SB 491
Modifies provisions relating to criminal law
LR Number:
Last Action:
5/13/2014 - Governor took no action, sent to Secretary of State/Article III, Sec. 31
Journal Page:
Calendar Position:
Effective Date:
January 1, 2017
House Handler:

Current Bill Summary

HCS/SS/SCS/SB 491 - This act modifies provisions relating to crime.

The term "crime" was replaced with "offense" in many sections of this act. Several sections relating to crimes were moved to chapters within the state's "Criminal Code", which encompasses chapters 556 to 600. Other sections within chapters 556 to 600 not relating to crime were moved to chapters outside of the code. This act creates a new chapter 579 for the drug crimes, which were previously codified outside of the code in chapter 195. Some crimes were renamed, renumbered, or consolidated into other crimes. Several crimes were repealed that were considered to be obsolete or duplicative by a committee of the Missouri Bar Association. Certain doubly enacted provisions were repealed. Other crimes were reclassified with the effect of lowering or raising the penalty of the crime depending on the reclassification.


This act creates a new classification for felonies to be known as Class E, and a new classification for misdemeanors to be known as Class D.

The term of imprisonment for a Class C felony was changed from no more than 7 years to 3 to 10 years. Under current law, the maximum term for a class D felony is 4 years. This act makes the maximum term 7 years, which is the current maximum term for Class C felonies. Under this act, the new Class E felony has the same maximum authorized term of imprisonment as a Class D felony under current law. The terms of imprisonment for misdemeanors were not revised and the new Class D misdemeanor has no authorized term of imprisonment.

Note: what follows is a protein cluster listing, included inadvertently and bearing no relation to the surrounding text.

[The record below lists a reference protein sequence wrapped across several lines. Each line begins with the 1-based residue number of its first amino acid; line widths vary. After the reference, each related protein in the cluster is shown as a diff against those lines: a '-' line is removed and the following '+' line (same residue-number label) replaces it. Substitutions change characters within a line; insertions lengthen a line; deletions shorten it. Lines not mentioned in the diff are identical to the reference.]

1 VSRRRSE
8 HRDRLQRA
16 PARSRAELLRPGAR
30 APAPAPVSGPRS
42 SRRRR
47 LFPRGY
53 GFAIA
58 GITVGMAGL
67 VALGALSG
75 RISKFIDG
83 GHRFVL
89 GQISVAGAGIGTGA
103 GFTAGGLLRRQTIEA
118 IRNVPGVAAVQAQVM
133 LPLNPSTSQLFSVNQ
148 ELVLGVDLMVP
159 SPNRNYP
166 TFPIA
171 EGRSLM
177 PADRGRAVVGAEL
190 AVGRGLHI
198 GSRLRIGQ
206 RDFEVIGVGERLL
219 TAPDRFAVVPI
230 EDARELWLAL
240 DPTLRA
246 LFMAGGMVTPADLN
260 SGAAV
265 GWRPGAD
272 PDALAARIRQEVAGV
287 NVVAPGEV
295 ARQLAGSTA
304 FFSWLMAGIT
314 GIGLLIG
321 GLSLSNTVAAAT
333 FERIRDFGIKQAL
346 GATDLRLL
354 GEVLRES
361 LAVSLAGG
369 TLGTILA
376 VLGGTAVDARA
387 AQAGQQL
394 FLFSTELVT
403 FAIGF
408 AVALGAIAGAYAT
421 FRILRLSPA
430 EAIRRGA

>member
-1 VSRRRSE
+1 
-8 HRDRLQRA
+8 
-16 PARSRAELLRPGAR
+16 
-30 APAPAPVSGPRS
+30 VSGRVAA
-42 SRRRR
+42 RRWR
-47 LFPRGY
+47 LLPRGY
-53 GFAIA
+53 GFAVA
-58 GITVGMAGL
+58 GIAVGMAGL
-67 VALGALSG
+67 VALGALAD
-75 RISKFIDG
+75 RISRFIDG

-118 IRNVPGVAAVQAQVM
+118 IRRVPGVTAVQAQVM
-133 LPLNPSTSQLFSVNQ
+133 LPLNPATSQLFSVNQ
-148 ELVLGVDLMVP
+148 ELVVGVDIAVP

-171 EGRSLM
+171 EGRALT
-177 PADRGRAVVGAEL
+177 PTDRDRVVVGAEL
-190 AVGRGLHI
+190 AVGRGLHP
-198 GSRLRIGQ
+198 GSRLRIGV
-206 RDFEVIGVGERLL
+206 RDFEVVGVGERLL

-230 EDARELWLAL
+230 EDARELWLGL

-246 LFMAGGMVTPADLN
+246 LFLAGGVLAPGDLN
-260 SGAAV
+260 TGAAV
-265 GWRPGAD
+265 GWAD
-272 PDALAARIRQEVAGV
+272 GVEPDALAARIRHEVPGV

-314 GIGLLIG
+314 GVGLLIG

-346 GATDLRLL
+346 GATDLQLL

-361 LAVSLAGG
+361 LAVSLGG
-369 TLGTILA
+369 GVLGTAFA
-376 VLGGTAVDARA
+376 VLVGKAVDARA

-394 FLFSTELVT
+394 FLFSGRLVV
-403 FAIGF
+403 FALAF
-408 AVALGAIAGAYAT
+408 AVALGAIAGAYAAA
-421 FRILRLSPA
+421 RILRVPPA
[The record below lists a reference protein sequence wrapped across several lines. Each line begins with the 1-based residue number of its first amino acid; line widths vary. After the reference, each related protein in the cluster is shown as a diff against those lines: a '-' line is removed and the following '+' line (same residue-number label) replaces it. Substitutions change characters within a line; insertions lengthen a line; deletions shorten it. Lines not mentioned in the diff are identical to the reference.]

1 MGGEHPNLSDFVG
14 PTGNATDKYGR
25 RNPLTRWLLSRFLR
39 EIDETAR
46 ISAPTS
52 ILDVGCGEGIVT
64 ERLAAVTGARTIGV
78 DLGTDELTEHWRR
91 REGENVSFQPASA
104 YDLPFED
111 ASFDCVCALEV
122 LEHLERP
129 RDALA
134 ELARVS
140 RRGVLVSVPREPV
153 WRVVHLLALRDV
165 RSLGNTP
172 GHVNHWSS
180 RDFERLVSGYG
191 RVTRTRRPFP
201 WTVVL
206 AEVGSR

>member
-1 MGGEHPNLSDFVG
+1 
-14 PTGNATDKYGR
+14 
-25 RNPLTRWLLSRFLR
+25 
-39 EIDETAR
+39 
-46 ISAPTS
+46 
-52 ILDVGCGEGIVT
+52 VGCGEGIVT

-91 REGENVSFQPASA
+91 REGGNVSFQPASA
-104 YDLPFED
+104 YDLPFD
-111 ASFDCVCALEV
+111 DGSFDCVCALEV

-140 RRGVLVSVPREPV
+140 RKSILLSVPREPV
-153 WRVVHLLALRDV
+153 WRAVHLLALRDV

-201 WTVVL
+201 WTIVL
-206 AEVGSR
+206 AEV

To reflect the change in the authorized terms of imprisonment, crimes once classified as Class C felonies were changed to Class D felonies and crimes once classified as Class D felonies were changed to Class E felonies throughout the statutes.

This act provides that fines for Class C, D, and E felonies may not exceed $10,000 rather than $5,000. The maximum fines for Class A and B misdemeanors, offenses committed by corporations, and infractions were also doubled. This act increases the maximum fine for a Class C misdemeanor from $300 to $750 and the maximum fine for the new Class D misdemeanor is $500. The $20,000 cap on the amount a court may fine a person who has gained from an offense was repealed.


Under current law, certain people are required to report abuse. This act provides that duly ordained ministers, clergy, religious workers, and Christian Science practitioners functioning in a ministerial capacity are not required to report privileged communications made to such person in his or her professional capacity.

This act modifies the elder abuse statute and a provision requiring certain people to report vulnerable abuse to provide that the statutes shall not be construed as meaning an elderly, disabled, or vulnerable person is abused solely because such person chose to rely on spiritual means in lieu of medical care for his or her health care as shown by such person's explicit consent, advance directive for health care, or practice.


This act modifies the definition of "dangerous felony" to include habitual offenders of driving while intoxicated and first and second degree child molestation.


Under current law, any attempt or conspiracy to commit a misdemeanor regardless of the classification of the underlying offense is a Class C misdemeanor. This act makes the classification of an attempt or conspiracy to commit a misdemeanor offense to be one step lower than the class provided for the underlying offense.